There’s more evidence of Staley’s defenses being below average or bad than his defenses being good. As Daniel Popper from The Athletic who covers the Chargers noted,

“Staley was hired to produce an elite defense. He had done so in his lone season as an NFL coordinator, with the Los Angeles Rams in 2020. He failed to come close to that with the Chargers in three seasons...Staley is a brilliant schematic coach. He can develop a game plan on the whiteboard capable of stopping any offense. The only problem is the game is not played on a whiteboard...More often, the scheme and plans were too layered and complex for the players to grasp and execute consistently. Players detailed how Staley and his defensive staff would try to build in answers and rules for every minute facet of opposing offenses — every route, every motion. At times, players said, this bogged down the unit as a whole...Staley’s inexperience was exposed in this stubborn commitment to a defensive vision that simply was not working. There was a disconnect between how some players wanted to play and how Staley wanted to play.”

The Rams are a young defense that needs things simplified. Forcing players to think and over-complicate certain elements may not be what the Rams need currently. This isn't the same group that Staley coached in 2020. Jalen Ramsey has been traded to the Miami Dolphins. Leonard Floyd, Darious Williams, and John Johnson III are all either no longer on the team or in Johnson’s case, not the player that he once was. Similar to other offensive and defensive genius’, he consistently got in his own way. What started promising became a head coach that lacked self-awareness of what was happening. Said Rhim,

“Staley runs a pattern match zone defensive scheme, where the defense often looks like a zone to start before switching to coverages that operate as man. But against the Kansas City Chiefs on Oct. 22, the Chargers began the game playing more standard zone than they had all season. In the first half, quarterback Patrick Mahomes completed 20 of 23 passes for 321 yards and three touchdowns. The Chargers switched to man defense in the second half and held Mahomes to 103 passing yards, but lost 31-17.”

That part sounds familiar. In Staley’s lone season with the Rams, they ranked 15th in first-half points allowed. It’s one thing to be good with second-half adjustments as Staley was in Los Angeles. But there’s also something to be said about the game-plan not making sense to begin with.

Staley’s defense with the Chargers was often undisciplined and had miscommunications. That was all on display in the Chargers’ loss to the Green Bay Packers this season. Those elements are a product of coaching. Staley may end up being a coach that’s better as coordinator than as a head coach. There’s no questioning his knowledge of defensive scheme. That’s a reason why the Rams were as successful as they were in his first season as a coordinator.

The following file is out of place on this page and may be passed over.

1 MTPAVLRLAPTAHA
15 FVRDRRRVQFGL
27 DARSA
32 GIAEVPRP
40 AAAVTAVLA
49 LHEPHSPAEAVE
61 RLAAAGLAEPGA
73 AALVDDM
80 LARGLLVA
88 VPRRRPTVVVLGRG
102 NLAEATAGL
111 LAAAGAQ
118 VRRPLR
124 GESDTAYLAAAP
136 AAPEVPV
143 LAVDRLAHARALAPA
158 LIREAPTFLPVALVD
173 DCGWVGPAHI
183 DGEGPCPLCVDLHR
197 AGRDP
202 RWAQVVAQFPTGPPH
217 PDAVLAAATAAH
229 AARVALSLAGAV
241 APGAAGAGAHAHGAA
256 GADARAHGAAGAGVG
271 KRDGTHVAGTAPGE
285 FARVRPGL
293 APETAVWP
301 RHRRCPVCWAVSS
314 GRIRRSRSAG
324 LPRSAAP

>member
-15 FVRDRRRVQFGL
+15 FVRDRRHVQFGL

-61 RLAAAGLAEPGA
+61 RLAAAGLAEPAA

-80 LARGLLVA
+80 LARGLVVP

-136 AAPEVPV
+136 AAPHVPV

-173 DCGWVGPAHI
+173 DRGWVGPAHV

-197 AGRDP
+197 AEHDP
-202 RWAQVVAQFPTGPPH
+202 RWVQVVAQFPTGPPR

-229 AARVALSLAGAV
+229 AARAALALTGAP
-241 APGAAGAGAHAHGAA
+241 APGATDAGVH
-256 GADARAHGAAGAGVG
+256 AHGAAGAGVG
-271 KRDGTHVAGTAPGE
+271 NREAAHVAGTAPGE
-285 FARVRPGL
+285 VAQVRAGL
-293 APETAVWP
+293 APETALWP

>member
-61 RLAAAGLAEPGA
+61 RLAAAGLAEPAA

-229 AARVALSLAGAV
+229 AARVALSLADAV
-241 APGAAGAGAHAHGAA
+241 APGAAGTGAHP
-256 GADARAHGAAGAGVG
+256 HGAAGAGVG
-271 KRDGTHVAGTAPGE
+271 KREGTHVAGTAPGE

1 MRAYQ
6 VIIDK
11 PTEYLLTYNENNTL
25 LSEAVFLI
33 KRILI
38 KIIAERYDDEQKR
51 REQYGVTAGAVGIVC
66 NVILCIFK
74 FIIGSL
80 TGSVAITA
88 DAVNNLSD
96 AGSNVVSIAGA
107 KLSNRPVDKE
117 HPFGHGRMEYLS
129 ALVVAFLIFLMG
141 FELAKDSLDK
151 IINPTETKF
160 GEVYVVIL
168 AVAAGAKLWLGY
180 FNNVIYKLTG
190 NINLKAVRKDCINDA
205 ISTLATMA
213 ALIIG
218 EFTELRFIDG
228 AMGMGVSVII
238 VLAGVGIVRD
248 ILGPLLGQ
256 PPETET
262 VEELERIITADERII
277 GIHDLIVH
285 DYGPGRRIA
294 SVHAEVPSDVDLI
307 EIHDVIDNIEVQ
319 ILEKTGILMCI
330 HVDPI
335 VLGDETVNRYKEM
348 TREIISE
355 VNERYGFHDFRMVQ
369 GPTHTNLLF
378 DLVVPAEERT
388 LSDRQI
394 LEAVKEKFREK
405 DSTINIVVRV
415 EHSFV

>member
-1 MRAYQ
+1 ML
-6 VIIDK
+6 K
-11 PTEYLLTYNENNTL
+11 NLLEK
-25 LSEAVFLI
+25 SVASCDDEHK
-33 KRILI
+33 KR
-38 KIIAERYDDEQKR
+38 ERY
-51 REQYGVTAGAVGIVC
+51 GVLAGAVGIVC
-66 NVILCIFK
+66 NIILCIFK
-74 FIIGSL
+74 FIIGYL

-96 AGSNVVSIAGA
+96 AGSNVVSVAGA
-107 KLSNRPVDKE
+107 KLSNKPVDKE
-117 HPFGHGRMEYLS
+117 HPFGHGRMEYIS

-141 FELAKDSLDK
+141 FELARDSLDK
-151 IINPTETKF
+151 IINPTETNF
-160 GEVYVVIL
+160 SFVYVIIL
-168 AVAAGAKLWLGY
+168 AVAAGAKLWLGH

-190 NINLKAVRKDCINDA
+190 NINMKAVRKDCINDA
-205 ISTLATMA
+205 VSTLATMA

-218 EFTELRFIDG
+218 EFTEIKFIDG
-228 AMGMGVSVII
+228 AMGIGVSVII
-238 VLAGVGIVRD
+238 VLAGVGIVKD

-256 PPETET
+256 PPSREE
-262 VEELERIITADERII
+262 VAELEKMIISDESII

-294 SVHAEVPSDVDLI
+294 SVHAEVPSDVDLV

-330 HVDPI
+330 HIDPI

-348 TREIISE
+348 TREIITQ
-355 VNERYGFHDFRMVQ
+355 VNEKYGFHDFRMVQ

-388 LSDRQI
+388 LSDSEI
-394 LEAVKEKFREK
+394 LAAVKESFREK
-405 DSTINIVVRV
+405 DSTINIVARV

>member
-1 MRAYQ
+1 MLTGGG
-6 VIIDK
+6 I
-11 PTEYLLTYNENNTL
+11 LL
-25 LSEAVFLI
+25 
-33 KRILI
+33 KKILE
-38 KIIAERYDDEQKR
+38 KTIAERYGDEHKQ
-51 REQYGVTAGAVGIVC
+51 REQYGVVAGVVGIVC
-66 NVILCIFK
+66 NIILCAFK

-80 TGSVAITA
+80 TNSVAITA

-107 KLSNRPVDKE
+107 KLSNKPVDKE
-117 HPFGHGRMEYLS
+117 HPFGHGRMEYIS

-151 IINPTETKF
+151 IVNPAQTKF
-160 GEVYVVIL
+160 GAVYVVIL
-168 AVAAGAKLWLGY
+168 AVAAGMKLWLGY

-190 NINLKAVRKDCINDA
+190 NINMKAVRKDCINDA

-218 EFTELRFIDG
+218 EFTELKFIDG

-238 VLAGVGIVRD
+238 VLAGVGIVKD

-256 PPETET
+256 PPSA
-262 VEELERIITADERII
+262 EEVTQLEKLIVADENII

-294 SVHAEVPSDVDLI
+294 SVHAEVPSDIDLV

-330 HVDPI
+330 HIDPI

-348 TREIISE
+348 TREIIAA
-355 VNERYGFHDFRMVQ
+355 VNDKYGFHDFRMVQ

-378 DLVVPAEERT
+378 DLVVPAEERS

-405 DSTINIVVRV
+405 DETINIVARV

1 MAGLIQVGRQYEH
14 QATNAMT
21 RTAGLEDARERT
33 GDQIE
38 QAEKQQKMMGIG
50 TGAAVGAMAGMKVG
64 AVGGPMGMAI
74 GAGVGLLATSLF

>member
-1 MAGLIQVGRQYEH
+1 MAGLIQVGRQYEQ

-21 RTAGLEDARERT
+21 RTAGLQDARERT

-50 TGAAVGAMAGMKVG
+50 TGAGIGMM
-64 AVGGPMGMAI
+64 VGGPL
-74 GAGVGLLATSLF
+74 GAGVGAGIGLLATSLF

Throughout the 2022 season, Staley still showed that he was one of the best game-planning defensive coaches in the NFL. As Ted Nguyen of the Athletic wrote, “He (was) masterful at identifying tendencies and taking away what opponents do best with whatever he’s had left in his cupboard.”

In Week 10 against the San Francisco 49ers in 2022, Staley mixed up his defensive fronts and held Christian McCaffrey to 2.7 yards per carry. Despite being outmatched upfront by one of the best running teams in the NFL, they held the 49ers to 13 points through three quarters. Staley put his best players in position to do what they do best. Those elements of his defensive game-planning and schematic mastermind is still there in some aspects. However, there’s a Chip Kelly level of arrogance when it comes to him and his system.

As Popper put it,

“There is a fine line between conviction and arrogance, between confidence and hubris. At times, Staley toed that line with an admirable deftness. Too often, however, he crossed it, both publicly and privately.”

It would make sense that the Rams would want him back if they want to stay with the same scheme with their new coordinator. It’s the system that Staley created. The major question right now is whether or not Staley and the Rams are fit for each other at this given point in time. After how things ended with the Chargers, is Staley of the right mindset to jump into a coordinator role? The Rams do have the culture and type of environment that would allow Staley to re-invent or find himself again as a coach. It’s the same type of revelation that McVay experienced this season.

Staley also has interest from the Packers and Dolphins. However, his past relationship with McVay will make him a top candidate to remain in Los Angeles and re-join the Rams. How the former Chargers head coach responds, learns, and grows from his first taste of failure in the NFL will determine his future success. For the first time, Staley is dealing with adversity. NFL teams found success against his defense. It will be imperative that he adapts his scheme and adjusts going forward. Staley will get a second chance because of the reputation that he’s built. The question is, should that second chance come with the Rams?